Borough Targets Personette Property for Open Space
Caldwell has until the end of the year to use or lose Green Acres dollars.
The Caldwell Council has picked a controversial property on Personette Street as a potential open space acquisition.
The council voted 5-0 Tuesday to explore buying 27 Personette St., the longtime location of the Knights of Columbus Hall, which is back on the market after a deal by a church to buy it recently fell through. Councilman John Kelley abstained from the vote, which occurred late Tuesday night after the governing body came out of executive session.
Caldwell has until the end of the year to use or lose more than $300,000 in Green Acres funding, according to Mayor Ann Dassing.
The council has contracted with the Land Conservancy of New Jersey, a firm that assists municipalities with obtaining Green Acres funding. Dassing said there are more than a dozen steps required to get Green Acres dollars and the Land Conservancy of New Jersey would monitor and help carry out those steps for the borough.
The Knights of Columbus Hall is listed by Gartland Realtors of Fairfield for $250,000, according to the New Jersey Multiple Listing Service. The lot size is 75' by 114'.
The property is owned by an entity called the Columbian Club because the Knights of Columbus are forbidden to own real estate, has been for sale for more than two years. The club can no longer afford the building where it has met for decades due to diminishing membership.
What was once the site of regular club meetings and activities, as well as a popular rental space for parties, has stood vacant for months—and some vocal residents would like to keep it that way.
When the Knights dropped their selling price significantly earlier this year, Life Source Church made an offer. The use of the building as a church is permissible under the current zoning.
Life Source presented its intentions to the Planning Board in April. Their plans did not include increasing square footage of the one-story building and therefore they were not required to create parking. There is no parking on the existing lot.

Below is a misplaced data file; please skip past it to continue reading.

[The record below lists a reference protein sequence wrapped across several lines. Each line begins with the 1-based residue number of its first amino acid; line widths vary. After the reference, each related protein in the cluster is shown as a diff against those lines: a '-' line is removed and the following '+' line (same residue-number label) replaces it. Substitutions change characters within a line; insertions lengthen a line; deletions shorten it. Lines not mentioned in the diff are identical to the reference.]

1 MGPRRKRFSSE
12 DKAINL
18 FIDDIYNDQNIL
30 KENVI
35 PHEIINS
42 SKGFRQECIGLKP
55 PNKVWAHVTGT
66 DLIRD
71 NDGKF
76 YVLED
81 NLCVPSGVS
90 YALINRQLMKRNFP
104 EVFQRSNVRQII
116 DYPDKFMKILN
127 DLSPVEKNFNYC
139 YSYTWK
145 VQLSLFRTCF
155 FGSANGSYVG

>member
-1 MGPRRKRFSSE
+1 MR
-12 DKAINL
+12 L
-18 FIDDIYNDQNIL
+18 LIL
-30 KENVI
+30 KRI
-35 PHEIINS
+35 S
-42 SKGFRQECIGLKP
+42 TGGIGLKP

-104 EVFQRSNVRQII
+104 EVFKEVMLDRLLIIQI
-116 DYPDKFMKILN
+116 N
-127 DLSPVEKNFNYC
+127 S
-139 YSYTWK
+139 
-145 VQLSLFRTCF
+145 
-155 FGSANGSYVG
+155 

Residents, who were growing accustomed to the empty building and quieter neighborhood, voiced their opposition at both recent council and Planning Board meetings. They said there’s a lack of adequate parking on the block to begin with which would only be exacerbated by church activities.
Personette Street resident Hilda Moore presented the council with a petition Tuesday night she said contained more than a 100 signatures of residents of Personette, Kirkwood Place and Orchard Square. The petition asks the governing body to "initiate an ordinance that prohibits the sale of rental, conveyance or by any other methods the establishment of any religious congregation...and also entertainment or business, commercial purpose within this residential neighborhood."
Opponents have been told repeatedly that the zoning ordinance cannot be changed legally to prevent a church or other house of worship from moving in, an illegal practice called "spot zoning."
“You can’t zone to a wish list, you can only zone to what exists,” Borough Attorney Greg Mascera said Tuesday.
Caldwell Councilman Tom O’Donnell proposed the resolution to consider purchasing the land and demolishing the building.
“I think it’s in the town’s interest,” O’Donnell said.
Mayor Dassing said there would be costs to consider, including remediating soil from where an oil tank was removed and dealing with asbestos in the building.
Other properties being considered for open space are on Forest Avenue, Wakefield Place and Arlington Avenue, Dassing said.